Why read a post about mental illness?

  • Demographics. Nearly a quarter of the U.S. population will meet criteria for some mental illness this year.  Mental illness touches everyone’s life.
  • Friendships. Maybe you want to support friends who are suffering.  Or you know that increased understanding means a decreased chance of hurting someone you care about.
  • Personal Impact. You want to reduce your own chances of experiencing mental illness or cope better with the situation you are in.
  • Charity.  Perhaps you are someone who wants to “Speak the truth in love.”  The more you know, the better you can reach and relate to someone who struggles with mental health.

Whatever your reason, here are five points that might shift your views on mental illness:

1. Mental illnesses are part of the spectrum of common human experience.

I can’t speak for you, but I know I experience anxiety quite often.  I remember anxiety over speaking in high school or asking someone on a first date.  Now I feel anxiety when others evaluate my work, or when I have to confront someone I care about. I am sure you have worried about some aspect of your life: “Will we have enough to retire?”  “Will the principal judge me if my daughter wears mismatched socks and shoes to school?”  “Is there something wrong with me if I see the dress as white and gold?”   Anxiety and worry are human experiences, but for some they are debilitatingly intense or pervasive.

The criteria for most mental diagnoses are categorical, meaning there is a specific criteria which separates those who fit the diagnosis from those who do not.  However, the reality is much less all or none.  In reality, the threshold for diagnosis is just one point on a continuum of distress and impairment related to some domain of human experience.  Mental illness is our convenient label for those at the most distressed or impaired ends of the continuum of experience.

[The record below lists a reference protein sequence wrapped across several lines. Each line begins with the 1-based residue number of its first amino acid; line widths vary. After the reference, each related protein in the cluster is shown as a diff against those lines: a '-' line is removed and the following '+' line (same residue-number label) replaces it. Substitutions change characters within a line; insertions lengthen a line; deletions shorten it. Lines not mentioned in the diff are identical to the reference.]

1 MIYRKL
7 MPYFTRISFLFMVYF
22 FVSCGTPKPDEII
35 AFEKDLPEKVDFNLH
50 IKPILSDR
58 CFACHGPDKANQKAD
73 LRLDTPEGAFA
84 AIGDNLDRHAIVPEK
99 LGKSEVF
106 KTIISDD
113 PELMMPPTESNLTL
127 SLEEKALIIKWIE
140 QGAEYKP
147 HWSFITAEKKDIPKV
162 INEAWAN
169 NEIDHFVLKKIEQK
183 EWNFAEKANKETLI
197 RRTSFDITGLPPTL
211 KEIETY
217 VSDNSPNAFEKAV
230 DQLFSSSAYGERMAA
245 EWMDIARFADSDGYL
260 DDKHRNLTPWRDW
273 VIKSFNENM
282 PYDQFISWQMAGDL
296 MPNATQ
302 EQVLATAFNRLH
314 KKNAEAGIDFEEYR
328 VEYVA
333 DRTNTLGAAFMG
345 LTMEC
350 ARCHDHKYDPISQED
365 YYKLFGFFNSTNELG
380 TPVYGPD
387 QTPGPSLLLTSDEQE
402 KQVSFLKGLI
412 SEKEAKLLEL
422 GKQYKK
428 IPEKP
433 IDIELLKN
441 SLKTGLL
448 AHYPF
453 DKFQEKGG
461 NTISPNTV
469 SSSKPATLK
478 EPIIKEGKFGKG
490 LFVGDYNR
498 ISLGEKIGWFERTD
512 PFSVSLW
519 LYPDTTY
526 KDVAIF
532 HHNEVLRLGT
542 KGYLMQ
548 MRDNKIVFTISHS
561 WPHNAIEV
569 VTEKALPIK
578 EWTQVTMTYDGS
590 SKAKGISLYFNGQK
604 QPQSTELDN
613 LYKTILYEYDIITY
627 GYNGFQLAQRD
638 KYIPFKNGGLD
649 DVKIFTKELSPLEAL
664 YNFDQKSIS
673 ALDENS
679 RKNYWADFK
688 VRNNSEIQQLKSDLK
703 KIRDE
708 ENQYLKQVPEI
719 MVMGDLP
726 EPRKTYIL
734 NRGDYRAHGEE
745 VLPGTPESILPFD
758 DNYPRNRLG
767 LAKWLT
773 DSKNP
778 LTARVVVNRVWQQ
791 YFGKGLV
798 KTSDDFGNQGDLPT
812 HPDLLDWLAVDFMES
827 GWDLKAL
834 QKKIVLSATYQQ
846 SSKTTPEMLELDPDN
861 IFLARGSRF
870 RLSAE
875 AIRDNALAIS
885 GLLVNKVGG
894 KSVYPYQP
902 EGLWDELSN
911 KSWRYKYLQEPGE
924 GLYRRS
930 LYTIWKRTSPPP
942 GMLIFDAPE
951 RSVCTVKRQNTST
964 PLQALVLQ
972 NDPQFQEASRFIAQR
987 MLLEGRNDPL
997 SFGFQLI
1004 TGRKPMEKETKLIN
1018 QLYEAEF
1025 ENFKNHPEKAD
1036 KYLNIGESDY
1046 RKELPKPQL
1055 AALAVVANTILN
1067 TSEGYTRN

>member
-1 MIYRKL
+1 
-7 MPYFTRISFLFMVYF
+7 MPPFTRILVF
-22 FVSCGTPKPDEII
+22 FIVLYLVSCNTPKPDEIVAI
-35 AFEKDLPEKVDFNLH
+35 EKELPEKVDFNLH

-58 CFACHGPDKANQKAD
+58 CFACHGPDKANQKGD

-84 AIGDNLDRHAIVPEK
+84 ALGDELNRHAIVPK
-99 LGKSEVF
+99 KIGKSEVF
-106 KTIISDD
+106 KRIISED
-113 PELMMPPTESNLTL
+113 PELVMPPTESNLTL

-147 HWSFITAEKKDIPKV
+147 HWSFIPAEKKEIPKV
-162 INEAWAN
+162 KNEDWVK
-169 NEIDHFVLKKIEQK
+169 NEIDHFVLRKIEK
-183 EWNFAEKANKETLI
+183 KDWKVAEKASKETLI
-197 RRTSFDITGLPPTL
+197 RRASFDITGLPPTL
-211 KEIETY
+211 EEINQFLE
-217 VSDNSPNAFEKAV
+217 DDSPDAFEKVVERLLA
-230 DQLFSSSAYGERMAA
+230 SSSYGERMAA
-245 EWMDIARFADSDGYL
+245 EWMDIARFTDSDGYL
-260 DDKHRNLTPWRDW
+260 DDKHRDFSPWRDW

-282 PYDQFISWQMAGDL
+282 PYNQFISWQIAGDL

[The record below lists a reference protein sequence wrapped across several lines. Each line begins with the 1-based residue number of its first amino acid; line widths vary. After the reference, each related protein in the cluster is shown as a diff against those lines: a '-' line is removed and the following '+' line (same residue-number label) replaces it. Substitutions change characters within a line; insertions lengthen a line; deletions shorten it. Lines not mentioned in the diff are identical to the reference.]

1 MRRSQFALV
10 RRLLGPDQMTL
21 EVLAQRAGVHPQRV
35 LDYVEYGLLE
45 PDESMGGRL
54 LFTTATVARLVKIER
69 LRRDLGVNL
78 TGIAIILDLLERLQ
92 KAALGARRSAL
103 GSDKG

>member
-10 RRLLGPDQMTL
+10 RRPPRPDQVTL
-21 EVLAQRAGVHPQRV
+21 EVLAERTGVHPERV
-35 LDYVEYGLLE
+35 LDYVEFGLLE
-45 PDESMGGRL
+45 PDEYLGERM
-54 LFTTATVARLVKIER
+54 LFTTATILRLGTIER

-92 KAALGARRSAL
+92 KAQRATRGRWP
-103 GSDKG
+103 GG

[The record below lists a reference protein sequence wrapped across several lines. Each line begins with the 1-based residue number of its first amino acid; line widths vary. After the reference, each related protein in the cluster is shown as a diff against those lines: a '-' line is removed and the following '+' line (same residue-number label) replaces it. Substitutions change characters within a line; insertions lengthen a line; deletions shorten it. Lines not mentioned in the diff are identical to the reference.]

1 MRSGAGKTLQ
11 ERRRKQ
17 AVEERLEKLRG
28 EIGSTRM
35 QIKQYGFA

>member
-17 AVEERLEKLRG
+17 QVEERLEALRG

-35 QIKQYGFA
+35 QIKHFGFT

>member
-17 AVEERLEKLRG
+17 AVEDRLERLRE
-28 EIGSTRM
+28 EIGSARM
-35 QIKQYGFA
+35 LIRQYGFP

What does this mean for us?  For me, the phrase that springs to mind is “There, but for the grace of God, go I.”  I have many of the same qualities as the people I counsel.  I have felt sadness, depression, fear, anxiety.  I have trouble changing behaviors I find pleasant but which run counter to my values.  By the grace of God, the good fortune of genetics, the effort of my parents, and some willingness of my own, those negative experiences have been less intense for me.  But that could always change.

I believe that it is actually this commonality of the human experience of emotion that leads some to dismiss anxiety or depressive disorders as a weakness of will.  They have experienced emotions like fear and depressed mood, and did not get stuck.  The attitude could easily be, “Well if you handled it like I did, you would have the same good outcome.”  To me, this ignores many potential differences that place us all at different points on the continuum of mental health. It assumes that everyone has only the liabilities I have, all the advantages I have, and that everyone’s experience of the emotion was the same as mine.  Clearly, this is never the case.